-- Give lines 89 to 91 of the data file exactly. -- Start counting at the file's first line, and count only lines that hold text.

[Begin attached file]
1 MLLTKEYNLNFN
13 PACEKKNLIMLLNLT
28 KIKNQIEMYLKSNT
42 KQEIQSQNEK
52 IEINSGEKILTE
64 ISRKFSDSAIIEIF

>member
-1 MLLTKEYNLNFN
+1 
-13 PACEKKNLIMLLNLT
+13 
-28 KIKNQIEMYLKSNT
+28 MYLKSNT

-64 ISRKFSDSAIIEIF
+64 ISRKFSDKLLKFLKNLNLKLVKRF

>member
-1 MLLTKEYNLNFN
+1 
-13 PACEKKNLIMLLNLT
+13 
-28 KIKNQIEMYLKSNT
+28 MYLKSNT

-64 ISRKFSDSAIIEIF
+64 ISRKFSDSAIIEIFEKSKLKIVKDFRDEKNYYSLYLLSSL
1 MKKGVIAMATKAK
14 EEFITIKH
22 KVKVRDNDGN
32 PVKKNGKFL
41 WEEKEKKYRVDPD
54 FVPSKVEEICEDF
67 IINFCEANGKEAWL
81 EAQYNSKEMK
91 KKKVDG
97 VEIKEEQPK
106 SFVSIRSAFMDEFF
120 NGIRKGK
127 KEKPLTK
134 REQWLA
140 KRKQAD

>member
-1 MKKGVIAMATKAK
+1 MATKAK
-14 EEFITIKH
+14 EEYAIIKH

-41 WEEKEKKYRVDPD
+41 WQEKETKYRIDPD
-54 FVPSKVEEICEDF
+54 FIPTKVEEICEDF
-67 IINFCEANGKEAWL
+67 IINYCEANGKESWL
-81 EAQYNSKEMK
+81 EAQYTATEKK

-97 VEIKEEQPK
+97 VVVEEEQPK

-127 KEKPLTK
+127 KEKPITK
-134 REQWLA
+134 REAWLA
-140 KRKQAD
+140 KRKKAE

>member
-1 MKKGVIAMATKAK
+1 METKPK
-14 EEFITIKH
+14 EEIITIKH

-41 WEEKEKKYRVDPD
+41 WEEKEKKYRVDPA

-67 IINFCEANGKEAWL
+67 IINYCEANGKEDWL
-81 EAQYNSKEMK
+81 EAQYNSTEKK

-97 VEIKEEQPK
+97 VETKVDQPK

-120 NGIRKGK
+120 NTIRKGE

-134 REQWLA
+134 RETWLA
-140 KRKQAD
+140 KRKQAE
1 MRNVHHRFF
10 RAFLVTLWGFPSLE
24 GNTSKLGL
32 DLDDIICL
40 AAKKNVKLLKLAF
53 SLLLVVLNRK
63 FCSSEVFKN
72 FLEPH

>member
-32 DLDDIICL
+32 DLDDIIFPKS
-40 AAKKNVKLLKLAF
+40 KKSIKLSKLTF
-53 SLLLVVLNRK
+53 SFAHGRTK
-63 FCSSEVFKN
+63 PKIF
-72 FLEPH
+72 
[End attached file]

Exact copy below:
-32 DLDDIICL
+32 DLDDIIFPKS
-40 AAKKNVKLLKLAF